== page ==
In “What To Read This Week,” CHALK contributor Faith Maddox and CHALK editor Taylor Worden suggest novels, poetry, articles and other forms of writing, often centering around a timely topic or theme.
This week, Maddox and Worden collaborate to suggest classic works that are timeless horror favorites for the Halloween season.
Approaching classic literature in 2020 is often a daunting task.
Thankfully, the Halloween season boasts some of the most enthralling and accessible stories to get you started. Mary Shelley, John Polidori and Oscar Wilde invite us to peer into their pre-20th-century visions of horror with characters that we know and love (or fear).
“Frankenstein: The 1818 Text” by Mary Shelley
“Frankenstein” details the life of scientist Victor Frankenstein as he hunts the creature he assembled and reanimated, following the death of his mother.
Told from the perspectives of both monster and creator, Shelley questions who has the right to hold either title, and whether intentions matter when experimenting with the balance between life and death.
Written in 1816, the “year without a summer,” this is often considered to be the first true work of science fiction, and its impact on modern storytelling remains unrivaled. Shelley was only 20 when she wrote the novel, and it was initially to be published under her husband’s name.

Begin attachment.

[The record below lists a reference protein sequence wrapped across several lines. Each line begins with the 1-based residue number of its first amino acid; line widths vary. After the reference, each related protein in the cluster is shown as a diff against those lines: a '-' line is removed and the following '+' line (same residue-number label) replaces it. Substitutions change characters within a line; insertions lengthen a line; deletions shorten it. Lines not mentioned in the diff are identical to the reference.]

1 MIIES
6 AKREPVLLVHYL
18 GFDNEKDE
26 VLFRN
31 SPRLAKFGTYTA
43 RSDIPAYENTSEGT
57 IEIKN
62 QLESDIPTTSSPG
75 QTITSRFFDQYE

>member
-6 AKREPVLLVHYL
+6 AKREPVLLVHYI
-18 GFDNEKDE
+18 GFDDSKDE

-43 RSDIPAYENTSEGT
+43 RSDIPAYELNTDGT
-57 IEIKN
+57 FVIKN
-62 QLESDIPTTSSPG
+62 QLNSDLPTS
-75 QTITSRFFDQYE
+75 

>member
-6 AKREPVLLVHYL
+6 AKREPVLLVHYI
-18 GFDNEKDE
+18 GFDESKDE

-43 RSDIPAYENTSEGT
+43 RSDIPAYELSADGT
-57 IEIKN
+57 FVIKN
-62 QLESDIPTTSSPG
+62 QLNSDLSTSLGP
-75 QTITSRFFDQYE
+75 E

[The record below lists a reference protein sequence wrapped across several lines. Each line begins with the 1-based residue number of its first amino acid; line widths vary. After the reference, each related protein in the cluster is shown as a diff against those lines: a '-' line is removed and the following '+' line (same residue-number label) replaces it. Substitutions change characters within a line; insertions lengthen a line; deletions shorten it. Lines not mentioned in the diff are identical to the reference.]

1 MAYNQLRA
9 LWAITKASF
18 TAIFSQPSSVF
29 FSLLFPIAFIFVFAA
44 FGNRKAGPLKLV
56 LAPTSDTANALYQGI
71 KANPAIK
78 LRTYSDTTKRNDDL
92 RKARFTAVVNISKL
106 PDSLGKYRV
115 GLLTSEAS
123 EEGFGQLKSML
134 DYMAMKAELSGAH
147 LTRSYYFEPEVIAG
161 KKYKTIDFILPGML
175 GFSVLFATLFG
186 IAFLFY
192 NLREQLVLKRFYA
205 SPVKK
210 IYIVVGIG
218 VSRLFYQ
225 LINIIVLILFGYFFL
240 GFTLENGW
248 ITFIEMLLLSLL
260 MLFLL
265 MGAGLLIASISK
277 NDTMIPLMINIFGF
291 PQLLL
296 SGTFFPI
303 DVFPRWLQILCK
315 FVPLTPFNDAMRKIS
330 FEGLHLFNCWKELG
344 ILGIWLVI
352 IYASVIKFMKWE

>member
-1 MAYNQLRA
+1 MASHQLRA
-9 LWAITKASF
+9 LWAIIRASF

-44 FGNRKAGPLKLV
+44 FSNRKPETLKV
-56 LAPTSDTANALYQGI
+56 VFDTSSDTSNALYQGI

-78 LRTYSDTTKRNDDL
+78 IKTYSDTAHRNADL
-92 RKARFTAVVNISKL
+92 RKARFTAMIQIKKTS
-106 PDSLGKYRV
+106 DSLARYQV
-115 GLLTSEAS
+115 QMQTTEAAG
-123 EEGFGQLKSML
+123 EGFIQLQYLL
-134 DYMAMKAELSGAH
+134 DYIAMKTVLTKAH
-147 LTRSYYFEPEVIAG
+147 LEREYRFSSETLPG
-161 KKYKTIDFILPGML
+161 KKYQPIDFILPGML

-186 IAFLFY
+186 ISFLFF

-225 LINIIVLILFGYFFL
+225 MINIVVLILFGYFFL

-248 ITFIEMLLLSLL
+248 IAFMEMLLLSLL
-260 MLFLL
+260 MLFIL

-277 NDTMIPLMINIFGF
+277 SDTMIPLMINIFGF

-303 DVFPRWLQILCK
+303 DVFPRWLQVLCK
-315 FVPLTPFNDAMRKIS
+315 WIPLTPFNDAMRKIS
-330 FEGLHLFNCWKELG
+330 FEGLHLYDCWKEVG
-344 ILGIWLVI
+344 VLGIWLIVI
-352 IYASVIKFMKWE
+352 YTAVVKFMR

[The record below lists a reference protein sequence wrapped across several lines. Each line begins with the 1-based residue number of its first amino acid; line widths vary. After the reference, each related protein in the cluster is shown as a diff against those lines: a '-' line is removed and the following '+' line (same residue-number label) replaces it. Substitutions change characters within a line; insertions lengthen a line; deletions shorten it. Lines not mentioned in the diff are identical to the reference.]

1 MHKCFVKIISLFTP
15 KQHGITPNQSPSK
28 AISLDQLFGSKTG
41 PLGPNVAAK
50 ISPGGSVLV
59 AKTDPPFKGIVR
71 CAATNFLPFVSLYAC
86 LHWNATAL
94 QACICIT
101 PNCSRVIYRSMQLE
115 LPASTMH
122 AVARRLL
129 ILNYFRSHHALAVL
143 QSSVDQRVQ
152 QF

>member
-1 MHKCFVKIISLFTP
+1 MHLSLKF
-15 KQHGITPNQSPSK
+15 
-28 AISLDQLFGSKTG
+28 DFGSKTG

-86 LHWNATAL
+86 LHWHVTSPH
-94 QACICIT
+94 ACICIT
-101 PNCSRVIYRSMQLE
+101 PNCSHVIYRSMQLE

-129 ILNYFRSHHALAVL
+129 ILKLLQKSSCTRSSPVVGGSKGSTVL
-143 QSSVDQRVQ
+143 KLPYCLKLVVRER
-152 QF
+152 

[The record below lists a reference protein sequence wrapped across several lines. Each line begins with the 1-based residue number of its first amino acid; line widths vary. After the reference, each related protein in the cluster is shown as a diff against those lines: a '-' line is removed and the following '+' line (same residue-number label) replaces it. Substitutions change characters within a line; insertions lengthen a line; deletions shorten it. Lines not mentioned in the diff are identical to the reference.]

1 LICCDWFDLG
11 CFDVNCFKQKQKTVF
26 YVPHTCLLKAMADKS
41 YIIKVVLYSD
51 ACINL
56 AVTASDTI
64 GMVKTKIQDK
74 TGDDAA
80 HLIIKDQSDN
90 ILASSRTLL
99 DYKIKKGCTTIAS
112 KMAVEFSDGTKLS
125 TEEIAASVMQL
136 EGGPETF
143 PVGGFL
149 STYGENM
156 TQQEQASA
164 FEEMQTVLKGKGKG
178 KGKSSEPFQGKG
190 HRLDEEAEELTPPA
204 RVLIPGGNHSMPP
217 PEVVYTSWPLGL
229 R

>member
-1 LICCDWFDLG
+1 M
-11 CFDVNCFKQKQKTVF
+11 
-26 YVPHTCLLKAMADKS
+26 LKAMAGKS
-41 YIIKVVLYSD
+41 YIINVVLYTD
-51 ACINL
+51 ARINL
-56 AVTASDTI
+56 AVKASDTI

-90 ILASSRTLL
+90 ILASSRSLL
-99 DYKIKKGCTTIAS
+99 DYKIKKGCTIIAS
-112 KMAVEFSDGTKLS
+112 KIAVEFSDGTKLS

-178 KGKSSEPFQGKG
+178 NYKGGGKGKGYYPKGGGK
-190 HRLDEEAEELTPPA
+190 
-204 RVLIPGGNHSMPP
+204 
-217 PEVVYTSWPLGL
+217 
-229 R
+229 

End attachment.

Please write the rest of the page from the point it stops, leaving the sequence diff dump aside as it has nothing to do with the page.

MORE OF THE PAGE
The 1818 edition of “Frankenstein” is groundbreaking in its portrayal of moral ambiguity and the distinct manner in which it challenges gender roles of the early 19th century.
“The Vampyre” by John Polidori
Dracula is commonly referred to as the first vampire, but Polidori’s short story “The Vampyre” predates Stoker’s classic by almost 80 years.
A synthesis of horror and romance, this story follows a man named Aubrey as he befriends the mysterious Lord Ruthven. Aubrey is quickly surrounded by death, finding himself unable to pinpoint its cause or escape its grip.
Polidori and Shelley both came up with the ideas for their individual works during a competition at the poet Lord Byron’s house, and both were published within a year of each other.
While Polidori would not live to see “The Vampyre” reach acclaim, it would live on as the precedent for the romantic vampire story arc into the modern era.
“The Picture of Dorian Gray” by Oscar Wilde
Another classic to send shivers up your spine this season, “The Picture of Dorian Gray” is a timeless work by Oscar Wilde.
The novel centers around the title character Dorian, a wealthy and attractive young man who sells his soul to remain young and beautiful forever. Instead of his own body aging, Dorian barters to have a portrait of himself take on the damage to his looks, age and soul.
However, as the story continues, Dorian finds himself falling deeper into a life focused on solely himself and his pleasure, as he remains beautiful while his portrait grows more ghastly and frightening by the day.
Although not full of ghosts or monsters, Wilde’s novel might make you think twice about your own vanity.